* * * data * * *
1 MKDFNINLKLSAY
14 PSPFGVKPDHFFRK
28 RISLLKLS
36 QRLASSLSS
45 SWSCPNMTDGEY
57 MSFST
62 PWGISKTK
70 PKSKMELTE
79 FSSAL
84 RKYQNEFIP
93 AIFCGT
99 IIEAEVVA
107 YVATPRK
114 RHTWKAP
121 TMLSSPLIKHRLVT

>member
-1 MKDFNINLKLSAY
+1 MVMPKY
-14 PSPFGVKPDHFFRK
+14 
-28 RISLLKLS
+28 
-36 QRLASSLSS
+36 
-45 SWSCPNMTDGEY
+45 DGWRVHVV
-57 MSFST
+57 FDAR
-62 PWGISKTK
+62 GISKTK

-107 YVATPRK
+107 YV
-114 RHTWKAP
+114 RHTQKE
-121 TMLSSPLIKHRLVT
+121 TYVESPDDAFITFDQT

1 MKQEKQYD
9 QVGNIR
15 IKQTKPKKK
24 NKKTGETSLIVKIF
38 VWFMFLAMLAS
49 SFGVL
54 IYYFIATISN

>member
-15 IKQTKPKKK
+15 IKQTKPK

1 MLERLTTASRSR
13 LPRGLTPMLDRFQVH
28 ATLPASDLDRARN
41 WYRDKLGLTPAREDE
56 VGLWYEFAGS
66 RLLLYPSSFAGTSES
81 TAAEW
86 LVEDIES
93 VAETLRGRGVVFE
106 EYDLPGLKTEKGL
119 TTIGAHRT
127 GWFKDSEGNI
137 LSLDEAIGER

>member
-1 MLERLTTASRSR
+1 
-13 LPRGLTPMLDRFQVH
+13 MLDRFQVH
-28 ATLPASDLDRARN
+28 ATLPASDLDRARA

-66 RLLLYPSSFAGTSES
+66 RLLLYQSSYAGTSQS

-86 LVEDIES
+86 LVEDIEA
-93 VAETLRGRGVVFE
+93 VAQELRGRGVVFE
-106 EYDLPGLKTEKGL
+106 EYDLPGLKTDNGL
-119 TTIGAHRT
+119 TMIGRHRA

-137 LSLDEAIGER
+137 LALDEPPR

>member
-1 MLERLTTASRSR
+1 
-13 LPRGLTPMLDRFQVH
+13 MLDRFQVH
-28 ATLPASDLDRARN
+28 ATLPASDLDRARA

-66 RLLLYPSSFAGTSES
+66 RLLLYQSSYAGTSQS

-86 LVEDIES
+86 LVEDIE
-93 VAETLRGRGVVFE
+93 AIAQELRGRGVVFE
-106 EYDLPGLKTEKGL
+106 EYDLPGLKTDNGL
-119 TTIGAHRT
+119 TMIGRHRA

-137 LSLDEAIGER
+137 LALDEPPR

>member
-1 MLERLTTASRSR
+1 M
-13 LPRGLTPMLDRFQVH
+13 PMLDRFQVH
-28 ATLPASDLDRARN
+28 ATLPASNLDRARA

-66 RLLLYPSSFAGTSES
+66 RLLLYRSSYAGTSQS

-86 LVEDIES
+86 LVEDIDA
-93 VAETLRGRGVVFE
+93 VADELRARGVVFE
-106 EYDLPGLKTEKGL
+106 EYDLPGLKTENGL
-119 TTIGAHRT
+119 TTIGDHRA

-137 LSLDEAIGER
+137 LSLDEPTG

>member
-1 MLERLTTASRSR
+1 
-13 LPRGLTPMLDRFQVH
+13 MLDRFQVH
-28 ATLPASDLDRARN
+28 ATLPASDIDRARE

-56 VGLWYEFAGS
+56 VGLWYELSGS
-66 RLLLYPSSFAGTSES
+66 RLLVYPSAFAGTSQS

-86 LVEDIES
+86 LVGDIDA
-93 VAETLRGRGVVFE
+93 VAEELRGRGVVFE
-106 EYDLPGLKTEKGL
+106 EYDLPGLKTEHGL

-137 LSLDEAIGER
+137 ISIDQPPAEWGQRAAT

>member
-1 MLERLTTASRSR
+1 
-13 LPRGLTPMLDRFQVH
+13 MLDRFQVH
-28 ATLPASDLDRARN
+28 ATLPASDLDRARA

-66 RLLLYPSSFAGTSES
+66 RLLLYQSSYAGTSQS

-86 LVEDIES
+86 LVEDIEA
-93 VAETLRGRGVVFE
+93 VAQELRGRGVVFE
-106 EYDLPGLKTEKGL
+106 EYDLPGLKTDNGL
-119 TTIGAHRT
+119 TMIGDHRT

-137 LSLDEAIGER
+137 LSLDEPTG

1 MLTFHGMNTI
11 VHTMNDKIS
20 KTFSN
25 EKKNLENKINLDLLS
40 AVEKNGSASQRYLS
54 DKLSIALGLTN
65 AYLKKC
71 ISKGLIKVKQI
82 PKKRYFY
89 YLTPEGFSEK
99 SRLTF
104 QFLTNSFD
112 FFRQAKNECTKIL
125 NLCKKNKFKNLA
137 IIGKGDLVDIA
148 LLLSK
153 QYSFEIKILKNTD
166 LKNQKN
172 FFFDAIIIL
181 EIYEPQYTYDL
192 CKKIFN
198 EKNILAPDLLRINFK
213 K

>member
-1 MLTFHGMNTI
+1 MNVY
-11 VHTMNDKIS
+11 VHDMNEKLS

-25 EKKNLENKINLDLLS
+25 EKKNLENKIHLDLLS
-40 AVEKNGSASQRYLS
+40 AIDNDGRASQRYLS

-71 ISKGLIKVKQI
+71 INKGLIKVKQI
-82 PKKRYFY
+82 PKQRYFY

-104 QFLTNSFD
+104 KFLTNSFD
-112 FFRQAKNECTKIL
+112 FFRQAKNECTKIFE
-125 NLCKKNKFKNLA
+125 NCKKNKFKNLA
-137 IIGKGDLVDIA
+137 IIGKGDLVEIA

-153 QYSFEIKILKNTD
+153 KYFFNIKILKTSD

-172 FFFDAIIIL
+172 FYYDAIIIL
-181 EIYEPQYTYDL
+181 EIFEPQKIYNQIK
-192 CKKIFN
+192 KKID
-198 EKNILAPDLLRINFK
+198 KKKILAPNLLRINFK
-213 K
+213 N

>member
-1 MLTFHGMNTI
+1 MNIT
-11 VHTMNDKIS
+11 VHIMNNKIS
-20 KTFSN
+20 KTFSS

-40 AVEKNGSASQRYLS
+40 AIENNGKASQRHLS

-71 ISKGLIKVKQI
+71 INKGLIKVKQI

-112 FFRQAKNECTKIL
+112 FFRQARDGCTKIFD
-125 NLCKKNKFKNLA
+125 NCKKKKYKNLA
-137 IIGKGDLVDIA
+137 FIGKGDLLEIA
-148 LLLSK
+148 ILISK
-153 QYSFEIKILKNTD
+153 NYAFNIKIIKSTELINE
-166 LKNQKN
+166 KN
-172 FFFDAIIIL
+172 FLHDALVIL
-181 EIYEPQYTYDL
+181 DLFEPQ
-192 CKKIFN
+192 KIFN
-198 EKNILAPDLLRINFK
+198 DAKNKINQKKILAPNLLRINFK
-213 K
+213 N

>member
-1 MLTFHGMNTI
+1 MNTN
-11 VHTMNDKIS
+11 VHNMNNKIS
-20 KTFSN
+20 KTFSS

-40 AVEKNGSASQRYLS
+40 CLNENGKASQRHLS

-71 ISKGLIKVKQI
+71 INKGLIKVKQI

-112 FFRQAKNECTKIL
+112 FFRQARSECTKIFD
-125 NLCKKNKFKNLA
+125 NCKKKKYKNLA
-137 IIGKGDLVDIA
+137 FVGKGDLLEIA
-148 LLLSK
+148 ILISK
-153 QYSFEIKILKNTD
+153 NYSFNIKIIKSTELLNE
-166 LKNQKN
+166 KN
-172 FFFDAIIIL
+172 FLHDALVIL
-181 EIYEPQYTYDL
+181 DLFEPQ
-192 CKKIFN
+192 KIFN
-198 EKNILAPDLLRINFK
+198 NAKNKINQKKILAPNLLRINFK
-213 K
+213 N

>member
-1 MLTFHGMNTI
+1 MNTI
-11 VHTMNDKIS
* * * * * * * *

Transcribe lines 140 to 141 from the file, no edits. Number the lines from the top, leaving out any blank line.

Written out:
+13 MLDRFQVH
-28 ATLPASDLDRARN